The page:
Cian Brennan: So, LDS are a genuine pre-estimate of the costs, right? So what you’ve described is not a genuine pre-estimate, they’ve just lifted it from domain contract and given it to you. So the figure that they’re giving you isn’t a genuine pre-estimate. It’s not how much the damages that they’ll be hit with. I’ll give you an interesting example actually. And this one is tricky from all sides, but you can see the argument, right? So this particular company was producing a concrete mattress, an underwater, like it’s on the sea basically, contract mattress, I think it was for a reef, like a manmade reef sort of thing. And so the client’s LDs were based on, if you’re late, we’re renting this vessel, right? Which costs us 20 grand a day to rent a vessel and if you are late then that’s going to be our cost. Essentially, that’s it. And so what ended up happening in the contract was they were late in producing that con in that mattress. However, what was also late was the vessel. And so they actually hadn’t been impacted with the damages that they said they would be impacted with, if that makes sense. So they didn’t incur those damages. So there was an argument over they’re saying, well you agreed to this amount and they’re saying, well you didn’t actually get hit with any damages. That was an interesting way to look at it.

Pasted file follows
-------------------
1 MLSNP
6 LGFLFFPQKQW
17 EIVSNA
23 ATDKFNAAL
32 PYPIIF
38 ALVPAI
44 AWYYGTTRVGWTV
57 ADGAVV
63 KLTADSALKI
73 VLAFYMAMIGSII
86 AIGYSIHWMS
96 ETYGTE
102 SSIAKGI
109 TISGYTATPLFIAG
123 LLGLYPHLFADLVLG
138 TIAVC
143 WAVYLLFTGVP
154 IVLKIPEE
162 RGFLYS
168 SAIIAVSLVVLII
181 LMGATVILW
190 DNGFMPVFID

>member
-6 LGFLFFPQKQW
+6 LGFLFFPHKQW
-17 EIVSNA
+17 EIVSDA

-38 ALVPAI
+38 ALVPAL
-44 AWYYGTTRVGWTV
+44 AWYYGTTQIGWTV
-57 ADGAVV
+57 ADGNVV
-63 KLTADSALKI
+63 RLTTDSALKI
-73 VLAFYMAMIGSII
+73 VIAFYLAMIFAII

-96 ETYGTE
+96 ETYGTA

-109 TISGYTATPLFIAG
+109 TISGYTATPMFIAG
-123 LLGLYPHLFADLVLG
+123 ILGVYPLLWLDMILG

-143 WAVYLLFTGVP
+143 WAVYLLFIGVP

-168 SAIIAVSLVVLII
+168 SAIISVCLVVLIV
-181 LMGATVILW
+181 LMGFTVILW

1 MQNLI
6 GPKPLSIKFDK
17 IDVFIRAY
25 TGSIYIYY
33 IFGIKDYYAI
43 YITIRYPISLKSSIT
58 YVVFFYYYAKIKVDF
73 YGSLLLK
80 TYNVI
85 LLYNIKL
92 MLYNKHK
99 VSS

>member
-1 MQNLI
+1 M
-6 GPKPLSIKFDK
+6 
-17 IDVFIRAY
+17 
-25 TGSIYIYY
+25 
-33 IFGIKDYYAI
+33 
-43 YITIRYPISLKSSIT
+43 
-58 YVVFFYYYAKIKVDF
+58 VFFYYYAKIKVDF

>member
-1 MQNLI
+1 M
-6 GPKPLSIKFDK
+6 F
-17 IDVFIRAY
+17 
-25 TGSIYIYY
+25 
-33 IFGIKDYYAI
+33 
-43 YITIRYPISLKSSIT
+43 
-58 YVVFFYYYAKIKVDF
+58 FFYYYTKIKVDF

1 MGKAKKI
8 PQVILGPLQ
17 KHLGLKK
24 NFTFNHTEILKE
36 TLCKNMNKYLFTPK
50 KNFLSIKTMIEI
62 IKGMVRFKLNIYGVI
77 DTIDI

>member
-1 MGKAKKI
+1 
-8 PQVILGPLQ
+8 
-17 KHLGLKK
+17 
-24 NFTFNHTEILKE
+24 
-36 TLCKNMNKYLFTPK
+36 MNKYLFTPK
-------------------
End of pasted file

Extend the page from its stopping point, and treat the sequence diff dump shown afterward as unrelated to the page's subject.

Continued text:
Paul Heming: It’s stupid though, isn’t it? Because that’s with here in UK with LDs in a similar example that 20 grand you couldn’t charge for it unless you had incurred it, right? That’s like a fact of law, however, the amount of times where you’d receive it. So yeah, there you go. And you’d say, prove that you’ve incurred that. And they’re like, well we can’t yet, but we are being threatened with it. And then it’s just sat there on your final account as a number deducting against your, and you kind of are put in this point position where you’re like, well I want to get out this job cause it’s been hell or whatever. I don’t want to stick around for LDs, LEDs, whatever you want to call them to eventually land, but they may never land and if they never land they can never be taken away. But the fact that they are there in your contract creates an environment where your final account can be tampered with. And it’s a point of principle, it’s like something that can be used. And so often at the negotiation stage for me, you would hear, yeah, but you can only take LEDs if we actually suffer them and you know, we’d have to prove that to you. So it’s standard. Just leave it in, it’s absolutely fine. It’s very unlikely to happen. And then when you get to that point, it’s like, yeah, well we haven’t necessarily incurred ’em yet, but they’re on our final account and it’s a thing that you are being hammered for, so it’s so important, isn’t it?